disdain, from sense of injur'd merit, That with the mightiest rais'd me to
contend, And to the fierce contention brought along Innumerable force of Spirits
arm'd That durst dislike his reign, and mee preferring, His utmost power with
adverse power oppos'd In the dubious Battle on the Plains of Heav'n, And shook
his throne. [my bold] Book I, ll. 95-105 Contrary to his speech, Satan's was not
mistreated by God, nor was his force numerous, nor was the outcome of the battle
perplexed, and neither did they shake God's mighty throne. Perhaps Milton
purposely creates the persona of Satan as an attractive smooth conversationalist
in order to show how easily one may be duped by seeming reason. However, an
attentive and moral post-lapsarian reader, one of Milton's "fit audience. .
., though few" (Book VII, l. 31), will understand that Satan and his host
fell from grace through their own folly. Even Satan himself momentarily admits
this. In a hesitant moment in Book IV, Satan finally admits that his fall is not
God's fault, but his own, and that the punishment he and his crew are suffering
is just. This occurs at a pivotal point in the epic: Satan reaches the boundary
of Eden and notices the splendor of the Sun, and he is self-debating about going
through with his initial plan of deceiving man. He soliloquizes, O Sun,. . .how
I hate thy beams That bring to my remembrance from what state I fell, how
glorious once above thy Sphere; Till Pride and worse Ambition threw me down
Warring in Heav'n against Heav'n's matchless Ah, wherefore! he deserv'd no such
return From me, whom he created what I was In that bright eminence, and with his
good Upbraided none; nor was his service hard. What could be less than to afford
him praise, The easiest recompense, and pay him thanks, How due! yet all his
good prov'd ill in me. . . . [my bold] Book IV, ll. 38-49 In this vital passage,
Satan, the ill-Deceiver and father of Sin, admits that he has fallen through his
own pride and ambition. Just as important, Satan also sounds remorseful for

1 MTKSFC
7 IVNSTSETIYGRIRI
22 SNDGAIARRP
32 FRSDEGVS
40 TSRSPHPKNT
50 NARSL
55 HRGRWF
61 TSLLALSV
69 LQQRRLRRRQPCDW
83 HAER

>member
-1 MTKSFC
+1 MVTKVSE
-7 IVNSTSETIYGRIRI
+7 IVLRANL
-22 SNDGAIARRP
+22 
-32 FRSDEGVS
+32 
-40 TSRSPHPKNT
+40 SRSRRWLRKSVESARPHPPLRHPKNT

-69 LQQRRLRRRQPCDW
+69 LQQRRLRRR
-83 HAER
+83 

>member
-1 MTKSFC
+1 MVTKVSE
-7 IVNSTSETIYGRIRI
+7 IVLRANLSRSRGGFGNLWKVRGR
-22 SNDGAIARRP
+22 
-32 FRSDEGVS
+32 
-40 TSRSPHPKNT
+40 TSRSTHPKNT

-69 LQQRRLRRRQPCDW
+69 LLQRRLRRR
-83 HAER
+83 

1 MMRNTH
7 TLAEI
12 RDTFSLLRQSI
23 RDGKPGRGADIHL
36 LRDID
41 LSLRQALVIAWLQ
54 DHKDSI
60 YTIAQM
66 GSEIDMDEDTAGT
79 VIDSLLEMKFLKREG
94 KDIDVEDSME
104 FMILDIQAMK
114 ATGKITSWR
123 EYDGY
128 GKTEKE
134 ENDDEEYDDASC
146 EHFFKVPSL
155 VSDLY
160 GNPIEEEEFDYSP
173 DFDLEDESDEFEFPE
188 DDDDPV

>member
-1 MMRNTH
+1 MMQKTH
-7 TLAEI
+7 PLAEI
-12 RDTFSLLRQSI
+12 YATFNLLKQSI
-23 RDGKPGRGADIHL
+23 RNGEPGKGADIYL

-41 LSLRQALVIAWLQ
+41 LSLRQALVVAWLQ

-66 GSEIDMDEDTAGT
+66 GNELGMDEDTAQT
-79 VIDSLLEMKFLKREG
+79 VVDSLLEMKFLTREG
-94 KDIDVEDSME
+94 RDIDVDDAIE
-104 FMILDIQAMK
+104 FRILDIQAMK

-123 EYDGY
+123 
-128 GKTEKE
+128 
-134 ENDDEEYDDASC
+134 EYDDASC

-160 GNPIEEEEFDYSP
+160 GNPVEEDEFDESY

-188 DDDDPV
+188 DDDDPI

rebelling against God, whose service is privately admitted as not difficult and
justly due to God. Further in the same soliloquy he says, . . .but other Powers
as great Fell not, but stand unshak'n, from within Or from without, to all
temptations arm'd. Hadst thou the same free Will and Power to stand? Thou hadst:
whom hast thou then or what to accuse By Heav'n's free Love dealt equally to
all? Be then his Love accurst, since love or hate To me alike, it deals eternal
woe. Nay curs'd be thou; since against his thy will Chose freely what it now so
justly rues. [my bold] Book IV, ll. 63-72 In this passage, Satan not only admits
personal responsibility for his fall, but also validates the faithful angels'
reward for choosing to remain true to God. And finally, the Fiend admits that
his punishment is just, thus approving God's decision to cast them down from
Heaven's high walls. But Satan's admittance of his fault should not be confused
for repentance, the next step for achieving Divine Forgiveness. Satan says there
is no pardon . . .left but by submission; and that word Disdainforbids me, and
my dread of shame Among the Spirits beneath. . . . [my bold] Book IV, ll. 81-83
In conclusion, from the start Milton makes his intentions for Paradise Lost
crystal clear. Milton intends to explain God's Providence and His ways, not
glorify Satan or shift the blame for the falls away from the individual and onto
God. Of course, there will always be the danger of a reader getting wrapped-up
in the drama of the epic or misreading the author's intentions, but through
skillful descriptions, beneficial narrative tags, and striking comparison of
scenes, Milton makes sure he aims the reader in the right direction.
Milton, John. Paradise Lost. John Milton: Complete Poems and Major Prose. Ed.
Merritt Y. Hughes. New York: Macmillan Publishing Company, 1957. pp. 211-469.